With holidays around the corner teachers everywhere are excited to breathe, relax and take a break. Reports are written, half of the year is gone and the second half is already planned out. It’s an exciting time.

Holidays mean family time, time for self and time to just be.

For our little people though, holidays are just as important. Holidays are designed to give their brains and bodies a rest, to let learning settle and to allow time for reflection (with some key questioning by parents that is!).

Holidays also provide a time for children to learn everyday things, continue to build a love of learning and also share that with others. Without this though, getting back to school can be a little difficult.

2-3 weeks out of routine, with no learning and no talk of school, can make the return to school a bit of a challenge. The secret to holidays is finding the balance between relaxing and keeping the brain connected with learning. It’s not about homework or ‘school work’, but connecting it all together.

 

So how do we allow our children to enjoy the holidays but not forget about school altogether?

 

  1. Read

Reading is essential. I promote daily reading to and with your child. Some of the best learning to do with reading actually comes from being read to. No matter what age your child, choose a picture book or chapter book together and read to daily, talking about what you read. Stuck for great book ideas? The library is a great to place to visit for a few hours during the holidays and will have a book for everyone!

 

  1. Play and creativity

Play is something we often let go of once we start school, especially from about Year 3. But play and creativity are both linked to amazing learning; problem-solving skills, critical thinking and collaboration are all skills which are proving to be more sought after and valuable as time goes on. This goes for both adults and children. So get messy, arty and creative with your children, make things, get the paint out, build and construct and let your imagination run wild.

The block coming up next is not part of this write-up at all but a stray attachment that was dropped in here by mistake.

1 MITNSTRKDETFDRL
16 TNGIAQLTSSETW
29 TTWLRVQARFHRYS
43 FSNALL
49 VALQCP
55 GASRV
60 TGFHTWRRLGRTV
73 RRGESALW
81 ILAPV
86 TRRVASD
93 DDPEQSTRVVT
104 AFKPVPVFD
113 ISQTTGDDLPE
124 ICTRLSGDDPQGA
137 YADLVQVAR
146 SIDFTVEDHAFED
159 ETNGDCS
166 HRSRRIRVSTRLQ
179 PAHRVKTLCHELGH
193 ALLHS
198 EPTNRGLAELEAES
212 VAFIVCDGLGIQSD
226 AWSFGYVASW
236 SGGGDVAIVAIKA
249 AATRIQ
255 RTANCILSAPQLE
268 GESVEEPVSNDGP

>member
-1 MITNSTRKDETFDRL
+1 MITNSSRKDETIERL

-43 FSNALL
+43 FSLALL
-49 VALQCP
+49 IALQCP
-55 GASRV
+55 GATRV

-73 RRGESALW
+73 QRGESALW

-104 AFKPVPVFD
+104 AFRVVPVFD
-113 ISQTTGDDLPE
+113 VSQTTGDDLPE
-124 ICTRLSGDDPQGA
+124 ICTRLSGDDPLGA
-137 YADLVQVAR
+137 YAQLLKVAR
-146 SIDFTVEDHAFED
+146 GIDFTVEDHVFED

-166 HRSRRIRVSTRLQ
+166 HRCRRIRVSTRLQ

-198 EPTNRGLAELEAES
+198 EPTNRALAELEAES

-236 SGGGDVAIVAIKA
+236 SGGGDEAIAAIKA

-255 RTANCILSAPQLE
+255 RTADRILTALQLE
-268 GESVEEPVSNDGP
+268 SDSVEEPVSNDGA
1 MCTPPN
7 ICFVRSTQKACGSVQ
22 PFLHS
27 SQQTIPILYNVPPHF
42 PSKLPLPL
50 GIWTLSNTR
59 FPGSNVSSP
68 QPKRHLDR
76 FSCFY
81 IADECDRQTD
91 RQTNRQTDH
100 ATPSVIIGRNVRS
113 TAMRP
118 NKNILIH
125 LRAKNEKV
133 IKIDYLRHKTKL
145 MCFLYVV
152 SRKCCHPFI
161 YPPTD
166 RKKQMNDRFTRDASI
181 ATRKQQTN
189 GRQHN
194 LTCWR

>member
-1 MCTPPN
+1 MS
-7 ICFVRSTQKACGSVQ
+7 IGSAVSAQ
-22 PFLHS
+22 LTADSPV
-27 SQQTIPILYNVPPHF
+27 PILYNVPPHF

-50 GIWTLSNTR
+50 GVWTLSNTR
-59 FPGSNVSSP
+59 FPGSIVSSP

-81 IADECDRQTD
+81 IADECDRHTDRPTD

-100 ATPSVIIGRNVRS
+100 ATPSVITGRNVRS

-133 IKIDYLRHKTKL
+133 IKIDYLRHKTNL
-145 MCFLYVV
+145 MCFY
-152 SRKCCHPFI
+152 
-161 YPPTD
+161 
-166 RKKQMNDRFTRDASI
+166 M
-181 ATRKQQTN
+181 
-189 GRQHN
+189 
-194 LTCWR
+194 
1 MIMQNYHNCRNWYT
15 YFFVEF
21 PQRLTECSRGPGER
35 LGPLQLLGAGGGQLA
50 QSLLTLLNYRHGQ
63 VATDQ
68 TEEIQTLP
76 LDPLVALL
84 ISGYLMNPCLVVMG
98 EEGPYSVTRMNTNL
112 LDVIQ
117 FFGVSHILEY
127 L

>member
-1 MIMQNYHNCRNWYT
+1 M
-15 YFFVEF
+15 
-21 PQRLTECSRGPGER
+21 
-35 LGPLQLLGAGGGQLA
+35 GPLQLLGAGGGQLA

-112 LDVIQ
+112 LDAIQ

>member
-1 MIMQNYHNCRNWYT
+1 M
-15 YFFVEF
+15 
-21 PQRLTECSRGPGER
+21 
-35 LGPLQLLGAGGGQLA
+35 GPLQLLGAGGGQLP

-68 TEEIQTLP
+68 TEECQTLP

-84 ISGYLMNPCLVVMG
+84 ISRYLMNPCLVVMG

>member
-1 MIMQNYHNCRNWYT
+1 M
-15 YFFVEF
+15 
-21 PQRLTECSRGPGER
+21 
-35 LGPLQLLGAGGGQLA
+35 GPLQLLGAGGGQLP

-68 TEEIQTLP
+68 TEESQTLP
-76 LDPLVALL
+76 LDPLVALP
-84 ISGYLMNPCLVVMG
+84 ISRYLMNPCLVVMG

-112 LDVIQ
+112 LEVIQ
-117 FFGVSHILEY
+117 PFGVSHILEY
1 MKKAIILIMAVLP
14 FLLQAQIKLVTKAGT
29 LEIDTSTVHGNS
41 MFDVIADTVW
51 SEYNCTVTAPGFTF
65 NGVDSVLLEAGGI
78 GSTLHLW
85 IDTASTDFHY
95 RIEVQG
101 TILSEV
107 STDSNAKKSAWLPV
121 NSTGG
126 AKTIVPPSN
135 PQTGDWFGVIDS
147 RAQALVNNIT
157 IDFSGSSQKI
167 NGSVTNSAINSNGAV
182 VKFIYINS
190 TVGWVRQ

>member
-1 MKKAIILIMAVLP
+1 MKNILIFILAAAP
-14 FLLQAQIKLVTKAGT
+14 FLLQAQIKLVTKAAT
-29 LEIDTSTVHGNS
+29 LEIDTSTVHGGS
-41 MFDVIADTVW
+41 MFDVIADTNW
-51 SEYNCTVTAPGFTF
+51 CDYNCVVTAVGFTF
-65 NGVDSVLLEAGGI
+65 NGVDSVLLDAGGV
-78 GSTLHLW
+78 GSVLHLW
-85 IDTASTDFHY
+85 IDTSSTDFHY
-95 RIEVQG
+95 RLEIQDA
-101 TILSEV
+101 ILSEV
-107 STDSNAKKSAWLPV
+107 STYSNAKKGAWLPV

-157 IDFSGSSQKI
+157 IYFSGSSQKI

1. Go places and just talk

There is so much to see and learn beyond the classroom walls, and so much more than a teacher can cover in a year (believe me they do the absolute best they can, but the world offers so much more). Museums, bush walks, the beach, libraries, the park, documentaries, reading and researching, questioning and exploring. Each of these experiences allows children to learn and talk about things they are interested in or may not yet know about. Holidays mean you can give your children a range of experiences to learn about without even knowing it, as well as allowing you to learn and discover things together.

 

Holidays really are a great time to rest and recover but also bring learning and play and fun into the home for everyone to enjoy.

 

Wishing you a safe and happy holiday!

 

You may also like to read:

Holiday Activities for Kids

Boredom Busters for the School Holidays: (6-12) Middle Years